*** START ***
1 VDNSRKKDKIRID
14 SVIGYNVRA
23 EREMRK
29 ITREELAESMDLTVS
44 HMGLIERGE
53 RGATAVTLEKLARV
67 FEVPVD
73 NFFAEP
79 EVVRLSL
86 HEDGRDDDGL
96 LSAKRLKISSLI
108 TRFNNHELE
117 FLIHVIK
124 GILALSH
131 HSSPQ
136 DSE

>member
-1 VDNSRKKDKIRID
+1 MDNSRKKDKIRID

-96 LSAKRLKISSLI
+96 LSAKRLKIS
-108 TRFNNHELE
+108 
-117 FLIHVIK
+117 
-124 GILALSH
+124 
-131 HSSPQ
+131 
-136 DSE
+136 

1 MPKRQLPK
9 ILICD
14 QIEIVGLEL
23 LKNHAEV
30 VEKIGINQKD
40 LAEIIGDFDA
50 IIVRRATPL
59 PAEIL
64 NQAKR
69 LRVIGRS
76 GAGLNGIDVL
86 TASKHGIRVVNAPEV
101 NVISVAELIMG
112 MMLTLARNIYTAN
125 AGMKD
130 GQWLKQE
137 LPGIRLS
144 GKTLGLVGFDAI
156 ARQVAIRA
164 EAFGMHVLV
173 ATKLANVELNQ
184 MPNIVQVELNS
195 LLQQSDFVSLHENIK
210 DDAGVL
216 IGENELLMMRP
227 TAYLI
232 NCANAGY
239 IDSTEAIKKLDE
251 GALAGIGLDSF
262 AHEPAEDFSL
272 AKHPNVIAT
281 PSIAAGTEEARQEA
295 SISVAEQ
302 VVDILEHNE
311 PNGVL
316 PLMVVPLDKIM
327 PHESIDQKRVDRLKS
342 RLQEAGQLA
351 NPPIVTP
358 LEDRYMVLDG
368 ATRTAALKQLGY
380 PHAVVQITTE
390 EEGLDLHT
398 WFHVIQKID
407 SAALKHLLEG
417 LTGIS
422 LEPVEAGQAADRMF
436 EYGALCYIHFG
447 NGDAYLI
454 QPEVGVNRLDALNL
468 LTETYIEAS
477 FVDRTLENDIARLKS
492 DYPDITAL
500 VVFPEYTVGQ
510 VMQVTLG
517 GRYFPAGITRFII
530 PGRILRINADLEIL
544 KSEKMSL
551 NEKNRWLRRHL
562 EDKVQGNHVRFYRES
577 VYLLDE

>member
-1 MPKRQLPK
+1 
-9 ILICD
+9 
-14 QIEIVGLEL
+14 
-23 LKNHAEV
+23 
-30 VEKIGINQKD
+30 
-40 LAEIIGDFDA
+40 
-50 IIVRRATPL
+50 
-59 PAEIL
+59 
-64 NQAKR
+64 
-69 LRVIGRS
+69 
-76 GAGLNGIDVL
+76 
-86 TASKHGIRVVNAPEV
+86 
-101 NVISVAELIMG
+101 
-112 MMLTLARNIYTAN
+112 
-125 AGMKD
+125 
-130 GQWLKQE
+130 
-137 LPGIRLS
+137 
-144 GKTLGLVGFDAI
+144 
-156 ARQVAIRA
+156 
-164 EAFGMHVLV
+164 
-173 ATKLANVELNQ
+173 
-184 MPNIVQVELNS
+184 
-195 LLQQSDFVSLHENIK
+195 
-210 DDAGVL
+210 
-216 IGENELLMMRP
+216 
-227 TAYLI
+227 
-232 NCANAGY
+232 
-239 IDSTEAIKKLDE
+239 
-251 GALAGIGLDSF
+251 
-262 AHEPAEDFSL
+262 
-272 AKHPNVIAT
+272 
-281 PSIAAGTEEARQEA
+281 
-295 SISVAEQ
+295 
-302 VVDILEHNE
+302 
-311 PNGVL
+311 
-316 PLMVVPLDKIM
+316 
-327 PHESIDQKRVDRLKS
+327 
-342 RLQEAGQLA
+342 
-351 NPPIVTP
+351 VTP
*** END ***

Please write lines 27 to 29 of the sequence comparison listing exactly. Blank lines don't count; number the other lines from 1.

+124 
-131 HSSPQ
+131 